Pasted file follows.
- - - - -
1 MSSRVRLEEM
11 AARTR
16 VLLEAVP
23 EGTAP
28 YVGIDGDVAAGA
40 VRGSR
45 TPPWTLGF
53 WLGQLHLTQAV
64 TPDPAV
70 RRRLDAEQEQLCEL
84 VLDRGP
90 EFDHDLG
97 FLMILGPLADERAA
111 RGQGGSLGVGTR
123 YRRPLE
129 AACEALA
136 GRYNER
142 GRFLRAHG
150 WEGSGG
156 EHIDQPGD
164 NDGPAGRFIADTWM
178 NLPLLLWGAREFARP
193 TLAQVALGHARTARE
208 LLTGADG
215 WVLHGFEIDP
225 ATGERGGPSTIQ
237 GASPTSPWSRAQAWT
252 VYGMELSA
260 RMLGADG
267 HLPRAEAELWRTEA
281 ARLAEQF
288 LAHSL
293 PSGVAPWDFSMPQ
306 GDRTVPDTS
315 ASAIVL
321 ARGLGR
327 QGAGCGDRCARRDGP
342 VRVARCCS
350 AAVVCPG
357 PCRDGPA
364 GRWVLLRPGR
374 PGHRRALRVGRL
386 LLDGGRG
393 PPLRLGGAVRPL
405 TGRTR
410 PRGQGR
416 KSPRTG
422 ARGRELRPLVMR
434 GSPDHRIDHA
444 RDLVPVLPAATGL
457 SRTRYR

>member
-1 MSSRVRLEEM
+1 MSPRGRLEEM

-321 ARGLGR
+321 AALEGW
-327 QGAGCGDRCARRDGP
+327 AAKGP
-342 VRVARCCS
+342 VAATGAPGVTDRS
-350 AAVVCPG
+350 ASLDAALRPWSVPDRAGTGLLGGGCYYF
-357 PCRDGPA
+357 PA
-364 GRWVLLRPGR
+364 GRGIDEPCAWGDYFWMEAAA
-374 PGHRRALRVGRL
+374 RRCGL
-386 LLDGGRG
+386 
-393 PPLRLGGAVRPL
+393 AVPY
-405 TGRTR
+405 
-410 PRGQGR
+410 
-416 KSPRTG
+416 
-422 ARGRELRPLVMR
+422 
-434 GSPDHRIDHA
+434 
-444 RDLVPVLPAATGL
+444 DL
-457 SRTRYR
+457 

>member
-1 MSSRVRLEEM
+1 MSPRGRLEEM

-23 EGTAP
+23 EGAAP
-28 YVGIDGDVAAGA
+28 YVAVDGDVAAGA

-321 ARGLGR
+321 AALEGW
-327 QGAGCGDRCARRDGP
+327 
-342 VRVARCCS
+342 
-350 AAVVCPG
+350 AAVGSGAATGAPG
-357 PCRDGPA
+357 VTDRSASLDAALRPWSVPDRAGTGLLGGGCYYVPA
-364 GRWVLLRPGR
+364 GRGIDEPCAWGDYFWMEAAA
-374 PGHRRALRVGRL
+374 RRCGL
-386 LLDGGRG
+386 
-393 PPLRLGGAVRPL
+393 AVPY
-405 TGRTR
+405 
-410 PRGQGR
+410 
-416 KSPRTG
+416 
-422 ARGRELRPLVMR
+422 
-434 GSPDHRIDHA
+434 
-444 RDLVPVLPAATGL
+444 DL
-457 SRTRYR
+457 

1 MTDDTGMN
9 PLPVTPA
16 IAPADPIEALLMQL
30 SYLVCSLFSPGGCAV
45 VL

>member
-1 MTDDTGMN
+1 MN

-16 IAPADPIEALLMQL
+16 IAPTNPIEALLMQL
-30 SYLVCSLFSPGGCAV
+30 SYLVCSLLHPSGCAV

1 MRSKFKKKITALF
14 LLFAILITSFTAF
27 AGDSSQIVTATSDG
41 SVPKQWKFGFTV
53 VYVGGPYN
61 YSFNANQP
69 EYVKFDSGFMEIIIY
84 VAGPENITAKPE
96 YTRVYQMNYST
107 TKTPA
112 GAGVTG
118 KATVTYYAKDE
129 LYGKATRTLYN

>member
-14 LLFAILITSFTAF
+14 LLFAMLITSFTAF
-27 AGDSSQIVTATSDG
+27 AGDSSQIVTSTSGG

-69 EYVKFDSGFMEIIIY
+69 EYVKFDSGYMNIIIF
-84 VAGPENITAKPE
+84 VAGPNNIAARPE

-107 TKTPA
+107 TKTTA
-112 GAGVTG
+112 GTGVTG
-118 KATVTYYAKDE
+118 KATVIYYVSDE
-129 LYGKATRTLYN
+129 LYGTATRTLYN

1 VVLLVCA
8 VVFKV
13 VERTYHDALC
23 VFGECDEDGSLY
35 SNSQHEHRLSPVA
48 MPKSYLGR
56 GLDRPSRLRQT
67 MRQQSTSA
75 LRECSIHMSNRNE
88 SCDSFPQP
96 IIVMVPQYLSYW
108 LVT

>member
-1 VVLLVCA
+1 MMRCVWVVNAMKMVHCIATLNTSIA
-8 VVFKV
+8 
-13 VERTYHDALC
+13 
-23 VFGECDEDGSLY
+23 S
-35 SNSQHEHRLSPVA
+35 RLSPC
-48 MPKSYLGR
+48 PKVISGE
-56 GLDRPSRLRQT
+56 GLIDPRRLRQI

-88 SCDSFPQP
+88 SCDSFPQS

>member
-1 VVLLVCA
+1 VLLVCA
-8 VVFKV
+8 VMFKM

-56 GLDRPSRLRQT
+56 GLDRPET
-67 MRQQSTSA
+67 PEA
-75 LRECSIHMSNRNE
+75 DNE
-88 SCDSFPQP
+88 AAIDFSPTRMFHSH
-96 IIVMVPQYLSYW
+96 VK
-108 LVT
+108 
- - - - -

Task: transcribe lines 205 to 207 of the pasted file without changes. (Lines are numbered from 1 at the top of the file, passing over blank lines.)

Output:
+67 PEA
-75 LRECSIHMSNRNE
+75 DNE